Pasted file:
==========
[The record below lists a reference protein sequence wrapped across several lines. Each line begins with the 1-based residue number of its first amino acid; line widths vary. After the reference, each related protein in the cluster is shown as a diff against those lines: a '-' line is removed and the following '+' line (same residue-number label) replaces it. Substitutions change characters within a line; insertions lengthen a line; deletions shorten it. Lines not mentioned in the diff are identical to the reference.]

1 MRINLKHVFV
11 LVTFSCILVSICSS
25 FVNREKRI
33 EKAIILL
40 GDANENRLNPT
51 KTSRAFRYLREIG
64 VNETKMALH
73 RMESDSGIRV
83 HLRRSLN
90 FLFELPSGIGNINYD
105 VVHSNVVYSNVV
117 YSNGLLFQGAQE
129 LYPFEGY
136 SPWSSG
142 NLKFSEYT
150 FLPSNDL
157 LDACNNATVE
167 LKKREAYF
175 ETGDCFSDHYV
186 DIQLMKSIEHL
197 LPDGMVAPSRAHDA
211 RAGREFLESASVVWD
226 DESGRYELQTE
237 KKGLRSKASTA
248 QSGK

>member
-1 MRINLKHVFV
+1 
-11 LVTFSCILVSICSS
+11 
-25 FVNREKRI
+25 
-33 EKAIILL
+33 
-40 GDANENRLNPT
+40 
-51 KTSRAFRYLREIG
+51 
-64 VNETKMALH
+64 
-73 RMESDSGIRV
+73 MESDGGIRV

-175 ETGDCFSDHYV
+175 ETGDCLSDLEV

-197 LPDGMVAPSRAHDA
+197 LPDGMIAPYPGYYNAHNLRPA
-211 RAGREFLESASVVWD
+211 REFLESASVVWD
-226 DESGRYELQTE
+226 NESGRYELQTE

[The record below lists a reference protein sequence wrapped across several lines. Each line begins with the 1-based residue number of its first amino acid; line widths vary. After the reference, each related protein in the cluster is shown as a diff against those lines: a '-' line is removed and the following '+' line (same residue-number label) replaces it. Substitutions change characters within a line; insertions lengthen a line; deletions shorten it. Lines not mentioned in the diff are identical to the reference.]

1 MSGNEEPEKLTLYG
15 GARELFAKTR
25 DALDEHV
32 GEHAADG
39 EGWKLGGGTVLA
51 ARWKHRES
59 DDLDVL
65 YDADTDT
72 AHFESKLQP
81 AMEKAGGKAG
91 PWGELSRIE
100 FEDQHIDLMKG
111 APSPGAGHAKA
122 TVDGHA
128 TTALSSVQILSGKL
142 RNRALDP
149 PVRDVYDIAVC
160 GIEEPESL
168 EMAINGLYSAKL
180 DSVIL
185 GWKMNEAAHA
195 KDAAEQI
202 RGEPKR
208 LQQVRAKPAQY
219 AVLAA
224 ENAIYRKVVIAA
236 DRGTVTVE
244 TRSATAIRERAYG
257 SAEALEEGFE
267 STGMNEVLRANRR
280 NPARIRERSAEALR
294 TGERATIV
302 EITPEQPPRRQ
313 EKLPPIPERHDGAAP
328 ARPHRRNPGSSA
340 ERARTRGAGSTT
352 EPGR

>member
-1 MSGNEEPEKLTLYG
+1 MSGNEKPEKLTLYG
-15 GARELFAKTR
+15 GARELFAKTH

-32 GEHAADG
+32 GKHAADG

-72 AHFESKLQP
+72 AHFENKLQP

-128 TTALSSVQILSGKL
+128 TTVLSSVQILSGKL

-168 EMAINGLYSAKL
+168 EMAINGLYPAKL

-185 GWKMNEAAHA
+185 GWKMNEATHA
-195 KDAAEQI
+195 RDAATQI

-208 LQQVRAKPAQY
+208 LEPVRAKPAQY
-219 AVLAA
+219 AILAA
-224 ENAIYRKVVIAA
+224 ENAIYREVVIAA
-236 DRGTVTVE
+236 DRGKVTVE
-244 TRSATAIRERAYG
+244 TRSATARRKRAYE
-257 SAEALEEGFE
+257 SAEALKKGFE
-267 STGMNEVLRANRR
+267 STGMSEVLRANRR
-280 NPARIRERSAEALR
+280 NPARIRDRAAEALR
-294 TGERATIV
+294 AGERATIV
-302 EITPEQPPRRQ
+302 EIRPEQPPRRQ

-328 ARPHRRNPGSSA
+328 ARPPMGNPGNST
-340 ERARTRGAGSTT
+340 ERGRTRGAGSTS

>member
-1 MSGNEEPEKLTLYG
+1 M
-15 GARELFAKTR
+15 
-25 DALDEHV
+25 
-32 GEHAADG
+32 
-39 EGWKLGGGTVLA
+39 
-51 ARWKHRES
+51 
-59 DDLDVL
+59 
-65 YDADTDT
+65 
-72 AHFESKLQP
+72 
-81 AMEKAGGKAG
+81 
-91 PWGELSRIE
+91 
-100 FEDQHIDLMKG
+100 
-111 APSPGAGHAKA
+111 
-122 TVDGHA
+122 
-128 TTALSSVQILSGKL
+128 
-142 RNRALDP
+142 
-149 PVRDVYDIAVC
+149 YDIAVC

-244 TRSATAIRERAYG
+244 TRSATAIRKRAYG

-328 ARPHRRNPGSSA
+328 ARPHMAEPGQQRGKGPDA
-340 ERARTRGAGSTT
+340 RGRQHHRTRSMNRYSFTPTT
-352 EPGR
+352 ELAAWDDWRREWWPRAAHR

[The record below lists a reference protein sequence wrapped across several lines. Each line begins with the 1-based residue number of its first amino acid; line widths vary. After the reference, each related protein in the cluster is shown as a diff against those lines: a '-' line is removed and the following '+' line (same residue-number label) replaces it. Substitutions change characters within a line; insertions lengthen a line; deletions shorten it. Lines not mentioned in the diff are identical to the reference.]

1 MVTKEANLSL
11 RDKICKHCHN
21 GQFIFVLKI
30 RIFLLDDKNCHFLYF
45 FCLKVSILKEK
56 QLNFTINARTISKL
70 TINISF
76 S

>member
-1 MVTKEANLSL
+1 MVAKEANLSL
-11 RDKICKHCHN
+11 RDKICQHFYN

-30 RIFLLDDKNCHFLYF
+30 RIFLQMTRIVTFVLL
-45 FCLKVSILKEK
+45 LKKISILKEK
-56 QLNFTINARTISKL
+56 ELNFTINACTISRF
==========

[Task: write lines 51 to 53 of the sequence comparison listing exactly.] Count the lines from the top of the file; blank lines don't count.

+226 NESGRYELQTE

[The record below lists a reference protein sequence wrapped across several lines. Each line begins with the 1-based residue number of its first amino acid; line widths vary. After the reference, each related protein in the cluster is shown as a diff against those lines: a '-' line is removed and the following '+' line (same residue-number label) replaces it. Substitutions change characters within a line; insertions lengthen a line; deletions shorten it. Lines not mentioned in the diff are identical to the reference.]

1 MSGNEEPEKLTLYG